Diazinon impairs bioenergetics and induces membrane permeability transition on mitochondria isolated from rat liver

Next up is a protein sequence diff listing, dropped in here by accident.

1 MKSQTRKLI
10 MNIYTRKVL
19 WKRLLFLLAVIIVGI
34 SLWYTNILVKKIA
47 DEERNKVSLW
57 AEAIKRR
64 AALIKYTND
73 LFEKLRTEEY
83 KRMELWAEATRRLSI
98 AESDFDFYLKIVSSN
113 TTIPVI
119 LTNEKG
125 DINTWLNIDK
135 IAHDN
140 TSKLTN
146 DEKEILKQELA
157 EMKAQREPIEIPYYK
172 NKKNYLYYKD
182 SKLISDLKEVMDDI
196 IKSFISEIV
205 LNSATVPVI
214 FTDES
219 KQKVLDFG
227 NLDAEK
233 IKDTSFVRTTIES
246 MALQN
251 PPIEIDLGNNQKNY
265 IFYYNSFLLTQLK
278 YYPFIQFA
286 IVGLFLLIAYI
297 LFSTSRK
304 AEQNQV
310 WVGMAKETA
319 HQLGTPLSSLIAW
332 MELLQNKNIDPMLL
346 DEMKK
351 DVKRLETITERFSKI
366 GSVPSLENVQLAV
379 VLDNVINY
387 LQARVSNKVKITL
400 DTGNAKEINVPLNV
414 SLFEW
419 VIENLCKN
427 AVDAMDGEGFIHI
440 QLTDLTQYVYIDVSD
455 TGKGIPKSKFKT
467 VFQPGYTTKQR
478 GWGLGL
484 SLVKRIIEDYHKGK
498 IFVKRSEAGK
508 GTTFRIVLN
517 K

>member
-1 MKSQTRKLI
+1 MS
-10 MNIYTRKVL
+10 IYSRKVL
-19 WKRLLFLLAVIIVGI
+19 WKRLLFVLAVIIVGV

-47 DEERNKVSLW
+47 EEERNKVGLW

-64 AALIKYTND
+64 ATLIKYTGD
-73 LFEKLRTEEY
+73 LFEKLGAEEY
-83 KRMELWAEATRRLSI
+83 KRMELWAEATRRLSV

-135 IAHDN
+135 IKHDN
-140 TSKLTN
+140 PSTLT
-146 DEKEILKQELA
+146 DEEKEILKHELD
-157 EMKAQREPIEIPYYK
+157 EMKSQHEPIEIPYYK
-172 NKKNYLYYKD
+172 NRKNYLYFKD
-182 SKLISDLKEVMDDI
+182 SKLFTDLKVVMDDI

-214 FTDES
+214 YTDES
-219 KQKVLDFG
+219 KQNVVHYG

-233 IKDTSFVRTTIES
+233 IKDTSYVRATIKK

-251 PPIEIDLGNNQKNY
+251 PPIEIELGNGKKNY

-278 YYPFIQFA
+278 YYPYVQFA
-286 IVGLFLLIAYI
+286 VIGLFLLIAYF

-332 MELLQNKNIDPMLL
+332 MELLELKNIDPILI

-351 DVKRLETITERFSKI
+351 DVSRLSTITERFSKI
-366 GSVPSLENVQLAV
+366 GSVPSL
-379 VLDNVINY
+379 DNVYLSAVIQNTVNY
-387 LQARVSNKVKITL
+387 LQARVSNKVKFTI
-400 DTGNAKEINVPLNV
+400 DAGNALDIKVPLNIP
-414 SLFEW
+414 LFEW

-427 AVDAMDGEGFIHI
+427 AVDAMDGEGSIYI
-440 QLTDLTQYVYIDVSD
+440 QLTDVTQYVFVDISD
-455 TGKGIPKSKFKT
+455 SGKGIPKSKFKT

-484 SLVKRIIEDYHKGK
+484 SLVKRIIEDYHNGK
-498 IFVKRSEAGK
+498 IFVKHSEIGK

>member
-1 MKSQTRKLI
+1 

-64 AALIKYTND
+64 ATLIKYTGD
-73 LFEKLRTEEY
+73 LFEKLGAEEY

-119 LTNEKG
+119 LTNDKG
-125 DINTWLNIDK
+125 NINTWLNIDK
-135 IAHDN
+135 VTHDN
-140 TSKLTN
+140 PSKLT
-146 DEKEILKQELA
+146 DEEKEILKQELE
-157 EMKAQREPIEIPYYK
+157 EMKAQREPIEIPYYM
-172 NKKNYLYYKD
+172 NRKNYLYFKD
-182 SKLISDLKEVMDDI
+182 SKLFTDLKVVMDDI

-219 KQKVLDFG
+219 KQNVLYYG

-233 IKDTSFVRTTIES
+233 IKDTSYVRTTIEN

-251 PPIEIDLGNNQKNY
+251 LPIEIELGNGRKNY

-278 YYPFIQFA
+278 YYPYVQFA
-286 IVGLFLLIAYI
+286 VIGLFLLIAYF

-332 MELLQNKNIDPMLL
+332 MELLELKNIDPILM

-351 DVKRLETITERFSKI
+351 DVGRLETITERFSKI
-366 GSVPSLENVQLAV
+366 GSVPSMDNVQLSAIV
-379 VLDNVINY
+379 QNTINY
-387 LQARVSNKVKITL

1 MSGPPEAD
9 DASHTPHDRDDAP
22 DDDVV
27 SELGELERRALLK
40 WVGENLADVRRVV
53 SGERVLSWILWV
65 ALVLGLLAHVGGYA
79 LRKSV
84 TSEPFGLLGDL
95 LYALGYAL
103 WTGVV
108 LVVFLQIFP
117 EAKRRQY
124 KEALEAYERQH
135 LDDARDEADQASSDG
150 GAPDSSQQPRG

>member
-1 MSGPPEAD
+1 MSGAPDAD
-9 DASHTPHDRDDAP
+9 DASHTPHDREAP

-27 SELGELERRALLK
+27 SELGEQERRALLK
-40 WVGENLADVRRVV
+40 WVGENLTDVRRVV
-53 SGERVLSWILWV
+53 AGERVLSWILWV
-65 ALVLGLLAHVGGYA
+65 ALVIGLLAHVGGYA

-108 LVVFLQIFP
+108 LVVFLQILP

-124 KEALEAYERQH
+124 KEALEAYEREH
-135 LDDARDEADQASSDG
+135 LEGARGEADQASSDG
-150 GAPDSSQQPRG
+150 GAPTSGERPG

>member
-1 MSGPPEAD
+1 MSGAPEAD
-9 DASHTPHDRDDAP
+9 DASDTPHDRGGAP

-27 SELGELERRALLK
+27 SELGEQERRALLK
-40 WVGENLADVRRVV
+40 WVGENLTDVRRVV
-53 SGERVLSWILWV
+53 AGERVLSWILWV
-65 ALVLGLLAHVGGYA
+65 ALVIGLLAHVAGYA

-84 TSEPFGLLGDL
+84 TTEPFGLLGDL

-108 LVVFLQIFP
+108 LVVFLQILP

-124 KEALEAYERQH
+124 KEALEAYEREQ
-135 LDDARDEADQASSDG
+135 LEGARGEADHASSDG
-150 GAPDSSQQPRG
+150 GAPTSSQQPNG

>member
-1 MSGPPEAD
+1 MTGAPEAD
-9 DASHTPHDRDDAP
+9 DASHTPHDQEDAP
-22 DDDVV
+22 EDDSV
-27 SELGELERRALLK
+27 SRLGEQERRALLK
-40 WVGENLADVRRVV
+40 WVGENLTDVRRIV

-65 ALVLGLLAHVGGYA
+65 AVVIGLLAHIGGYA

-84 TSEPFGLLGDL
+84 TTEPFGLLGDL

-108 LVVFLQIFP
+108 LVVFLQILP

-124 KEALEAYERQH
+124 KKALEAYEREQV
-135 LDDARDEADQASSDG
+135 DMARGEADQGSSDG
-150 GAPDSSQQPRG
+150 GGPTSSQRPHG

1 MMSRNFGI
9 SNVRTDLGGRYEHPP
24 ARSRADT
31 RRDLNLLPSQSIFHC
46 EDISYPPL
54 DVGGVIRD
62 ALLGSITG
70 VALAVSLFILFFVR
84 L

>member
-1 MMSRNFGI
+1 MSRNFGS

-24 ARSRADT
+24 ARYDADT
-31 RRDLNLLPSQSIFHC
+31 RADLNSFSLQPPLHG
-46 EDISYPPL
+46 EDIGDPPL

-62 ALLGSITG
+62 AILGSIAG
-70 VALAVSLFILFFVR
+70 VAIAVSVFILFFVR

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Diazinon (DZN) is a broad-spectrum insecticide extensively used to control pests in crops and animals. Several investigators demonstrated that DZN produced tissue toxicity especially to the liver. In addition, the mitochondrion was implicated in DZN-induced toxicity, but the precise role of this organelle remains to be determined. The aim of this study was thus to examine the effects of DZN (50 to 150 μM) on the bioenergetics and mitochondrial permeability transition (MPT) associated processes in isolated rat liver mitochondria. DZN inhibited state-3 respiration in mitochondria energized with glutamate plus malate, substrates of complex I, and succinate, substrate of complex II of the respiratory chain and decreased the mitochondrial membrane potential resulting in inhibition of ATP synthesis. MPT was estimated by the extent of mitochondrial swelling, in the presence of 10 µM Ca2+. DZN elicited MPT in a concentration-dependent manner, via a mechanism sensitive to cyclosporine A, EGTA, ruthenium red and N-ethylmaleimide, which was associated with mitochondrial Ca2+ efflux and cytochrome c release. DZN did not result in hydrogen peroxide accumulation or glutathione oxidation, but this insecticide oxidized endogenous NAD(P)H and protein thiol groups. Data suggest the involvement of mitochondria, via apoptosis, in the hepatic cytotoxicity attributed to DZN.